Firstly, even if it weren’t an electric motorcycle, so much other stuff about the LiveWIre is radically different for a Harley Davidson:

  1. It’s a standard bike, not a cruiser. Yes, HD does make a few standards, but cruisers are their bread and butter.
  2. It’s pretty light for a Harley-Davidson bike
  3. It’s high performance. Great engine performance (a genuine and easy-to-achieve 0-60 or 0-100 km/h of 3 seconds), has very good handling, and excellent braking.
  4. The range is… decent. Not terrible (but decent for an electric)
  5. There’s lots of rider tech, including Bosch Cornering ABS to keep you safe everywhere

Basically, if HD had put together the LiveWire with some other engine, say a 120-150hp V-twin, and charged half the price — it would have been compelling in a different way.

But the LiveWire an electric bike. So what gives? This is a company that tried to patent its “potato, potato” sound, after all. Now that sound has been replaced with an electric whine. (Here’s a great “Raw Onboard” video from Schaaf riding the LiveWire that gives you insight into what it sounds like.)

The truth is that the LiveWire is an awesome bike. It absolutely rips. It’s so easy to ride, and so easy to ride fast. An easy riding position, clutch-less instant torque off the line, and really competent handling mean that it’s a better bike than most people are able to handle.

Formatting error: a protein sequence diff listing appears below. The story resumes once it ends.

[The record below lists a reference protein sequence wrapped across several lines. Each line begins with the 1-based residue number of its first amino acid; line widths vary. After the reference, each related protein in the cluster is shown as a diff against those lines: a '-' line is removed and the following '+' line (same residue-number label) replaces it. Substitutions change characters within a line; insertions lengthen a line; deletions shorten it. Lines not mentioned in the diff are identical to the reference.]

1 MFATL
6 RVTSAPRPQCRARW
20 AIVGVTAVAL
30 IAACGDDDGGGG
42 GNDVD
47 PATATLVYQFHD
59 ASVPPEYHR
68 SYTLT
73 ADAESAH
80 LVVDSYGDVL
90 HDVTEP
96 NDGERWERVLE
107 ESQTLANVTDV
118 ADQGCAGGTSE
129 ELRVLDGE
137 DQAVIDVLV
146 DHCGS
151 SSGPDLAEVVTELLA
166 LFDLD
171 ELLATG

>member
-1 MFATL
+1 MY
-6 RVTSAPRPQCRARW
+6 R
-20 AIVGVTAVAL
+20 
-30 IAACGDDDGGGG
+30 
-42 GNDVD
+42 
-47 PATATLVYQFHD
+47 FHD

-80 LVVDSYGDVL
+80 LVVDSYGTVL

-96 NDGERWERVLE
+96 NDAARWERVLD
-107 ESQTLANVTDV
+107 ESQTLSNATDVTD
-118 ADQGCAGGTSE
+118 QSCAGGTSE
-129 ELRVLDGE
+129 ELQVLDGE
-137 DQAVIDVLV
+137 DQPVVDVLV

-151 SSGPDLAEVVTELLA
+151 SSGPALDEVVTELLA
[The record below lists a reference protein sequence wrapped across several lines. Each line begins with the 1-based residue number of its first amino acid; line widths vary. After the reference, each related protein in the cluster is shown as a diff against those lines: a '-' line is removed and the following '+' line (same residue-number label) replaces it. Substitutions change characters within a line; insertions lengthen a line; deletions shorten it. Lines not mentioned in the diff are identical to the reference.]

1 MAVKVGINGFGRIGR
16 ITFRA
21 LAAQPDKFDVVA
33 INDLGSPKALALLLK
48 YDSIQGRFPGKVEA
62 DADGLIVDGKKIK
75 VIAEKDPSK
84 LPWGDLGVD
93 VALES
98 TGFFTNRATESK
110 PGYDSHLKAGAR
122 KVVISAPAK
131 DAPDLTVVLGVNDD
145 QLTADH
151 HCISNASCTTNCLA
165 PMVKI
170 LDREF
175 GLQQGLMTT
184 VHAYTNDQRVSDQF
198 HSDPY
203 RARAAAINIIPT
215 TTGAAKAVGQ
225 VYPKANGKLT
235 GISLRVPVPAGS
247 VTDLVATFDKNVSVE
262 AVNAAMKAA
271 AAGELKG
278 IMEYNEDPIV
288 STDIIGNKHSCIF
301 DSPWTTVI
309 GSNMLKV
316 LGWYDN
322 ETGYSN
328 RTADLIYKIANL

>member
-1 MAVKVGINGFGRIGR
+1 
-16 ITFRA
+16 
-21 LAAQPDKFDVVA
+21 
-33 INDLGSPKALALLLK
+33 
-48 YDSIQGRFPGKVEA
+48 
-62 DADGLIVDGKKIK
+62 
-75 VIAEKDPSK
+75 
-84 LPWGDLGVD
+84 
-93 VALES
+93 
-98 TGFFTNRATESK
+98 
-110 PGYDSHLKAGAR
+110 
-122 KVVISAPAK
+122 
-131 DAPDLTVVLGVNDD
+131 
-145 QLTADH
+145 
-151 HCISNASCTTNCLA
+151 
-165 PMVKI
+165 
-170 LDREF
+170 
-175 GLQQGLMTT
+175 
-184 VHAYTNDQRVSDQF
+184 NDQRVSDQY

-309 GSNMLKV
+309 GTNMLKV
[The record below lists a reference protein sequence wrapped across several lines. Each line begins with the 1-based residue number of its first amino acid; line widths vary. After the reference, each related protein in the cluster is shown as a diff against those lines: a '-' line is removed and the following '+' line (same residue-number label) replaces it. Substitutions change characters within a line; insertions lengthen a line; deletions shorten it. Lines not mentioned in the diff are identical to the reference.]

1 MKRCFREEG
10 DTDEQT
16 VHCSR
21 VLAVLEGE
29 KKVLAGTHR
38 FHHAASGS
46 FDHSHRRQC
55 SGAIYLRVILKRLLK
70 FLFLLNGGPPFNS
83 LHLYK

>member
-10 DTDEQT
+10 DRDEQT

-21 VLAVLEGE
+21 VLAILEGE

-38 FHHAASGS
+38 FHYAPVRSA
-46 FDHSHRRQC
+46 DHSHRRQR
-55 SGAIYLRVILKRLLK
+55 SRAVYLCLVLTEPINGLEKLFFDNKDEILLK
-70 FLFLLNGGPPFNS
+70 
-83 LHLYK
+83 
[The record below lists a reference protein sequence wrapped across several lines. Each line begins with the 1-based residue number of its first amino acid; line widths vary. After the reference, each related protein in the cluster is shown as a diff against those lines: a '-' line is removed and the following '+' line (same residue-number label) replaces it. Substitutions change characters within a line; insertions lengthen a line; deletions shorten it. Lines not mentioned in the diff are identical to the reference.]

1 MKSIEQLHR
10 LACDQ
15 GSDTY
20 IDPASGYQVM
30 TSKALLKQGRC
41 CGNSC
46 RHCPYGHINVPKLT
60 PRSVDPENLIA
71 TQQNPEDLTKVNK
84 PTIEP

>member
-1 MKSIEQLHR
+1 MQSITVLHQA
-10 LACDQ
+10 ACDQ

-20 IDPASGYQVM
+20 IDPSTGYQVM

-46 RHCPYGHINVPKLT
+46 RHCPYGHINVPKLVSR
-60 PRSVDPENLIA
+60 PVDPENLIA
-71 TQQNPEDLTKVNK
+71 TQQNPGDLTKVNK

The closest thing I can compare riding the LiveWire to is a BMW S 1000 R. A fuss-free sports motorcycle that makes torque everywhere so you don’t need to shift. But you still do need to shift on the S 1000 R. Or it could be like a DCT version of a Honda Valkyrie, if that were a thing (it’s not… yet).

There are only two downsides to owning a LiveWire.

  1. The battery life is relatively short. Expect to take a break roughly once every ~60 minutes (you have to be a bit strategic as you can’t at all count on finding a charging stop every time you’re running low). Charging time isn’t slow, but it isn’t too long (you’ll have to wait around for 30-60 minutes, depending on the type of charger, how much you want to charge, etc.)
  2. They’re expensive. Ye gods! New they were around US$30K. These days they’ve come down a bit, but they’re still pricey. In other parts of the world, they’re less affordable due to other taxes and fewer incentives on electric vehicles.

So if you’re planning on using your LiveWire for weekend escapes you might be out of luck, unless they’re very close by, or if you’re blessed to be living in a part of the world with lots of charging infrastructure. But the electric Harley is still awesome as a commuter or a sport bike — just a premium one.

Manual for the Harley-Davidson LiveWire

Harley-Davidson LiveWire maintenance schedule screenshot
Harley-Davidson LiveWire maintenance schedule screenshot

The above maintenance schedule and notes came from the manual, which is available online here.